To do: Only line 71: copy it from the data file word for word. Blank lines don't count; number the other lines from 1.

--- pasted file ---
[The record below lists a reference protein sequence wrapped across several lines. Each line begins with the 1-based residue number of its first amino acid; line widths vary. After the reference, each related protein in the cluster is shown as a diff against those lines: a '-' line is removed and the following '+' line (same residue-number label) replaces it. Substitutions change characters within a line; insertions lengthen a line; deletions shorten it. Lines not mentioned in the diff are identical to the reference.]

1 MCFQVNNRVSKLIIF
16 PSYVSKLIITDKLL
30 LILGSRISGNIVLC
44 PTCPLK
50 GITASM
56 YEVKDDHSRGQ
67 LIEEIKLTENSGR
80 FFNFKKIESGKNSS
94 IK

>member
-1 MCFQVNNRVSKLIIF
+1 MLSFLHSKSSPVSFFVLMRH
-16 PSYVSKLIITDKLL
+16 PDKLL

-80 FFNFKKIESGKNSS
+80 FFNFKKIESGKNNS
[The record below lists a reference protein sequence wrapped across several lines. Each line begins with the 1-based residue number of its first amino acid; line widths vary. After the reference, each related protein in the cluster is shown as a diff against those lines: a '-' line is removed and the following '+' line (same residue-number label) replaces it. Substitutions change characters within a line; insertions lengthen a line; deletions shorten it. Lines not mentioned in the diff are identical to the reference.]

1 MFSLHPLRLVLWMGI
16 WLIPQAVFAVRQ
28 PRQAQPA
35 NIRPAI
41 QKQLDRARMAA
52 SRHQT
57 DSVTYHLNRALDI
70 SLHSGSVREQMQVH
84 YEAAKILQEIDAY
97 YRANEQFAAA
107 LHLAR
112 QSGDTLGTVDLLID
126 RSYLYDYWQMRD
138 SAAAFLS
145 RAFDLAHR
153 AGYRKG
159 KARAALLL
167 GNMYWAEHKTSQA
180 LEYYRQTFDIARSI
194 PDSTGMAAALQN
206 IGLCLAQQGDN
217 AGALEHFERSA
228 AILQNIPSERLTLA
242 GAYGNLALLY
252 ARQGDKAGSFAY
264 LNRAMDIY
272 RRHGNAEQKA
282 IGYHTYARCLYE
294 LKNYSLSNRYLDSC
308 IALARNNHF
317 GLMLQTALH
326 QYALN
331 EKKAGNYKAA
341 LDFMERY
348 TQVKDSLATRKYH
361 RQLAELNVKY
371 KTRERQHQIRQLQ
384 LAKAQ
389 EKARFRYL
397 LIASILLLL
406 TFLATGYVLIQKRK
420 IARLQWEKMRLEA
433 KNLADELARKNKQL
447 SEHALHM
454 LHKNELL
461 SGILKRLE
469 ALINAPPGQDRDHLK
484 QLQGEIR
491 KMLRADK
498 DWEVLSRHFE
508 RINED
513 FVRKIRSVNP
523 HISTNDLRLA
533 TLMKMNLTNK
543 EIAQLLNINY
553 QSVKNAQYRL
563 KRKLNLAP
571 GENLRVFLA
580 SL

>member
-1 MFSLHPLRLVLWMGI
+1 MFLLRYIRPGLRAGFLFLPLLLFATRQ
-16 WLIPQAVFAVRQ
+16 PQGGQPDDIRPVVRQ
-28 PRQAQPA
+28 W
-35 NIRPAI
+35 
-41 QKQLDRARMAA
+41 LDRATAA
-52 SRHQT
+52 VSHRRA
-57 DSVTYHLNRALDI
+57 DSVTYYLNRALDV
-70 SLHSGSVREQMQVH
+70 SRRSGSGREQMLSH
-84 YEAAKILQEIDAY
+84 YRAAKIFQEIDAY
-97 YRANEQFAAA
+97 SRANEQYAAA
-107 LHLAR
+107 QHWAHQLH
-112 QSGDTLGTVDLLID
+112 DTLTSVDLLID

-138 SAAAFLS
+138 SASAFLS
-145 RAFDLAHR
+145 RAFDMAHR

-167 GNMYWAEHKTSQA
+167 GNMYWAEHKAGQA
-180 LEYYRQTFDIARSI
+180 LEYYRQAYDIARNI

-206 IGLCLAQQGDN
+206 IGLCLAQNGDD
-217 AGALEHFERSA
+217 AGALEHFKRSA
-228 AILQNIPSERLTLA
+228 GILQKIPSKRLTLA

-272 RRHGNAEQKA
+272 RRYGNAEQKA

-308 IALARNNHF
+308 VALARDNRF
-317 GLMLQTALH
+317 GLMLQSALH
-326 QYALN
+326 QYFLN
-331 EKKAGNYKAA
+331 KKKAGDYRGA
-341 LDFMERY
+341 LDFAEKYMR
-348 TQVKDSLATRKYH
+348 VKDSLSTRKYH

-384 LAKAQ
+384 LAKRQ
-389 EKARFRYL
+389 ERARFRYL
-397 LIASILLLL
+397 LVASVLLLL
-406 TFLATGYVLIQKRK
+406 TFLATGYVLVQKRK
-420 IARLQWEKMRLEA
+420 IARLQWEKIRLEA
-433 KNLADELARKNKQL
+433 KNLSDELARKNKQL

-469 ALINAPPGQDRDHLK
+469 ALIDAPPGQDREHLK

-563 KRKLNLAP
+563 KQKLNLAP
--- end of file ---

523 HISTNDLRLA